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GCN Circular 24028

IceCube-190331A - IceCube observation of a high-energy neutrino candidate event
2019-03-31T19:12:37Z (5 years ago)
Claudio Kopper at IceCube/U of Alberta <>
The IceCube Collaboration ( reports:

On March 31, 2019, IceCube detected a track-like, very-high-energy event with a high probability of being produced by a muon neutrino of astrophysical origin. The event was identified by the High Energy Starting Event (HESE) track selection. The IceCube detector was in a normal operating state. HESE tracks have a neutrino interaction vertex inside the detector and produce a muon that only partially traverses the detector volume, and have a high light level (a proxy for energy).

After the initial automated alert was issued, visual inspection of the event revealed that the online directional reconstruction reported in the original GCN ( was very incorrect, biased by the topology of the event. More sophisticated reconstruction algorithms have been applied offline, with the direction refined to:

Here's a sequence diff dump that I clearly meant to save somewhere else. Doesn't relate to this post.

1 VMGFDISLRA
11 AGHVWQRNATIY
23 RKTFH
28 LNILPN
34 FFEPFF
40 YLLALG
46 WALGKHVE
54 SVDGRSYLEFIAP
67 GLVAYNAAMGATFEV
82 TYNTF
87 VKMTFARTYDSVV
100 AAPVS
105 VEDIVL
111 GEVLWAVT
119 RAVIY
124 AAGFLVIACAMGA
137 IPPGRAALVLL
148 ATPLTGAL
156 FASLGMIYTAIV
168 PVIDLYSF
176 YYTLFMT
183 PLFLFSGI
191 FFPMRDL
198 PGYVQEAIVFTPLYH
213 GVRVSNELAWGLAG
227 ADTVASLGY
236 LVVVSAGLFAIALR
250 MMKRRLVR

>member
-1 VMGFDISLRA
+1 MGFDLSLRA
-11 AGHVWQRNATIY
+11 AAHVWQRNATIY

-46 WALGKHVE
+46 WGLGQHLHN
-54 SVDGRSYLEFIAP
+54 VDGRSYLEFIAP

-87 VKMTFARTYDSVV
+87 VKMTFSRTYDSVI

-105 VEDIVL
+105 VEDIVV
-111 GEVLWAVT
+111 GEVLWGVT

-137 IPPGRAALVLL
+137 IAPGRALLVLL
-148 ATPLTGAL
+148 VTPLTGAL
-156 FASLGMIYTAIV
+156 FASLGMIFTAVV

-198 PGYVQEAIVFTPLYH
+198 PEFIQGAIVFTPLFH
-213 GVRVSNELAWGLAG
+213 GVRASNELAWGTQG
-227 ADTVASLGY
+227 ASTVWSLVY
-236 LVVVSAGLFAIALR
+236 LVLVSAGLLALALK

Date: 2019/03/31 
Time: 06:55:43.44 UT 
RA: 337.68deg (+0.23deg -0.34deg 90% PSF containment) J2000
Dec:  -20.70deg (+0.30deg -0.48deg 90% PSF containment) J2000

Additionally, given the large deposited energy observed in this event (one of the highest observed so far), it has a very high likelihood of being of astrophysical origin. We strongly encourage follow-up by ground and space-based instruments to help identify a possible astrophysical source for the candidate neutrino.

There are no Fermi 4FGL catalog sources in the 90% region. The nearest source is 1RXS J223249.5-202232 (4FGL J2232.6-2023) at RA: 338.1725deg, Dec: -20.3909deg.

The IceCube Neutrino Observatory is a cubic-kilometer neutrino detector operating at the geographic South Pole, Antarctica. The IceCube realtime alert point of contact can be reached at .
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